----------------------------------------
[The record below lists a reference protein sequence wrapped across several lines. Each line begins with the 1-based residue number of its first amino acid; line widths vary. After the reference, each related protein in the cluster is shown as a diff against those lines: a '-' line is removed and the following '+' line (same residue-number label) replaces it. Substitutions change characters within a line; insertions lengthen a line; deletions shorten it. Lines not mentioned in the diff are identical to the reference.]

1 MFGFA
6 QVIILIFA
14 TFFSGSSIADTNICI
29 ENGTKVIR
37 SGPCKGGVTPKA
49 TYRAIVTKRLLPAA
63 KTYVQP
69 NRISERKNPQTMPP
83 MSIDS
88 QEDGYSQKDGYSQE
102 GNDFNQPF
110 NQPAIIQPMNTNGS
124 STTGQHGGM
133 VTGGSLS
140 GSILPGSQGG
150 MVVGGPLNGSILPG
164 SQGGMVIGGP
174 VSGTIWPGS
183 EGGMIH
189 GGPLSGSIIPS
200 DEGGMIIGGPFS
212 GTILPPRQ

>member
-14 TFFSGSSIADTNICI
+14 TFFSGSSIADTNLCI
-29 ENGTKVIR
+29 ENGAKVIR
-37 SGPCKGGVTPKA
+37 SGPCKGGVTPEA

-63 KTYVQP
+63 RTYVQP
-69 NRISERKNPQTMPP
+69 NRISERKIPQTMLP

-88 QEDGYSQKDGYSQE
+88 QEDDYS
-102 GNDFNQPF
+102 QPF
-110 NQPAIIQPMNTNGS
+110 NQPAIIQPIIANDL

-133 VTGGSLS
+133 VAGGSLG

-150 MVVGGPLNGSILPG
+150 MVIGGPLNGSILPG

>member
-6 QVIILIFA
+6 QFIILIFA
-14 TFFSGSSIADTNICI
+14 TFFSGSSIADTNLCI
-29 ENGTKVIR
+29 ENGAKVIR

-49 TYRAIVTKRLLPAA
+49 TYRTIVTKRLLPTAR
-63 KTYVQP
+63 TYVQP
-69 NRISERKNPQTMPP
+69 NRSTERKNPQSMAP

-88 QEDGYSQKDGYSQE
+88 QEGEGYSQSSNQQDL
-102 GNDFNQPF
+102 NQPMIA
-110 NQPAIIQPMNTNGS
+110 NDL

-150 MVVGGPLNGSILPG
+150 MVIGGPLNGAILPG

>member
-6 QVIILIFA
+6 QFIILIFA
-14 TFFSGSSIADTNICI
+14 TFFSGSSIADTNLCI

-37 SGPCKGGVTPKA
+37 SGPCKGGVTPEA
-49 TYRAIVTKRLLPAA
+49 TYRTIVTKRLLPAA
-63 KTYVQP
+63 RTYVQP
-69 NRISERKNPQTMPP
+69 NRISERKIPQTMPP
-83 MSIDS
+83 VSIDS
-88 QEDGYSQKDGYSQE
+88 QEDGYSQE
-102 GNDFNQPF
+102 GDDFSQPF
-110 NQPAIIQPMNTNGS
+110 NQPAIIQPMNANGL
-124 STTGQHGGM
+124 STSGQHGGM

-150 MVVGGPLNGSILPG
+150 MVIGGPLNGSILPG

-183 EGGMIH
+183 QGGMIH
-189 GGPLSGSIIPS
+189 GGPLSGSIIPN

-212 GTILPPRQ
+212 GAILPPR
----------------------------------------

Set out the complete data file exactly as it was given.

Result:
[The record below lists a reference protein sequence wrapped across several lines. Each line begins with the 1-based residue number of its first amino acid; line widths vary. After the reference, each related protein in the cluster is shown as a diff against those lines: a '-' line is removed and the following '+' line (same residue-number label) replaces it. Substitutions change characters within a line; insertions lengthen a line; deletions shorten it. Lines not mentioned in the diff are identical to the reference.]

1 MFGFA
6 QVIILIFA
14 TFFSGSSIADTNICI
29 ENGTKVIR
37 SGPCKGGVTPKA
49 TYRAIVTKRLLPAA
63 KTYVQP
69 NRISERKNPQTMPP
83 MSIDS
88 QEDGYSQKDGYSQE
102 GNDFNQPF
110 NQPAIIQPMNTNGS
124 STTGQHGGM
133 VTGGSLS
140 GSILPGSQGG
150 MVVGGPLNGSILPG
164 SQGGMVIGGP
174 VSGTIWPGS
183 EGGMIH
189 GGPLSGSIIPS
200 DEGGMIIGGPFS
212 GTILPPRQ

>member
-14 TFFSGSSIADTNICI
+14 TFFSGSSIADTNLCI
-29 ENGTKVIR
+29 ENGAKVIR
-37 SGPCKGGVTPKA
+37 SGPCKGGVTPEA

-63 KTYVQP
+63 RTYVQP
-69 NRISERKNPQTMPP
+69 NRISERKIPQTMLP

-88 QEDGYSQKDGYSQE
+88 QEDDYS
-102 GNDFNQPF
+102 QPF
-110 NQPAIIQPMNTNGS
+110 NQPAIIQPIIANDL

-133 VTGGSLS
+133 VAGGSLG

-150 MVVGGPLNGSILPG
+150 MVIGGPLNGSILPG

>member
-6 QVIILIFA
+6 QFIILIFA
-14 TFFSGSSIADTNICI
+14 TFFSGSSIADTNLCI
-29 ENGTKVIR
+29 ENGAKVIR

-49 TYRAIVTKRLLPAA
+49 TYRTIVTKRLLPTAR
-63 KTYVQP
+63 TYVQP
-69 NRISERKNPQTMPP
+69 NRSTERKNPQSMAP

-88 QEDGYSQKDGYSQE
+88 QEGEGYSQSSNQQDL
-102 GNDFNQPF
+102 NQPMIA
-110 NQPAIIQPMNTNGS
+110 NDL

-150 MVVGGPLNGSILPG
+150 MVIGGPLNGAILPG

>member
-6 QVIILIFA
+6 QFIILIFA
-14 TFFSGSSIADTNICI
+14 TFFSGSSIADTNLCI

-37 SGPCKGGVTPKA
+37 SGPCKGGVTPEA
-49 TYRAIVTKRLLPAA
+49 TYRTIVTKRLLPAA
-63 KTYVQP
+63 RTYVQP
-69 NRISERKNPQTMPP
+69 NRISERKIPQTMPP
-83 MSIDS
+83 VSIDS
-88 QEDGYSQKDGYSQE
+88 QEDGYSQE
-102 GNDFNQPF
+102 GDDFSQPF
-110 NQPAIIQPMNTNGS
+110 NQPAIIQPMNANGL
-124 STTGQHGGM
+124 STSGQHGGM

-150 MVVGGPLNGSILPG
+150 MVIGGPLNGSILPG

-183 EGGMIH
+183 QGGMIH
-189 GGPLSGSIIPS
+189 GGPLSGSIIPN

-212 GTILPPRQ
+212 GAILPPR